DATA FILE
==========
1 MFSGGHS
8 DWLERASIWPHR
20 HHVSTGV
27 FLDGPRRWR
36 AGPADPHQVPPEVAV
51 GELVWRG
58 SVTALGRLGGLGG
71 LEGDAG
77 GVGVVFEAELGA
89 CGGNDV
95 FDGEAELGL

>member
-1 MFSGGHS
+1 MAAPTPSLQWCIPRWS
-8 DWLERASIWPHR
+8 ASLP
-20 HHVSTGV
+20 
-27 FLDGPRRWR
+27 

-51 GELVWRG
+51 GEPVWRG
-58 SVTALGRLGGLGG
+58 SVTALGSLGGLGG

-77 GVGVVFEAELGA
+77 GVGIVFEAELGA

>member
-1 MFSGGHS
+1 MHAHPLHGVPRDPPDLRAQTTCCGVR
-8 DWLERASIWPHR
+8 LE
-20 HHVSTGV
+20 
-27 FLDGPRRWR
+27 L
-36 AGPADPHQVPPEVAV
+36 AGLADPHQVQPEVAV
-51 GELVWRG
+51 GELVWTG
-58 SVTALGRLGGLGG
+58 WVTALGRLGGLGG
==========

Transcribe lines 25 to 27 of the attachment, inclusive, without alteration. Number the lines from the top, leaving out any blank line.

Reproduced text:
-77 GVGVVFEAELGA
+77 GVGIVFEAELGA

>member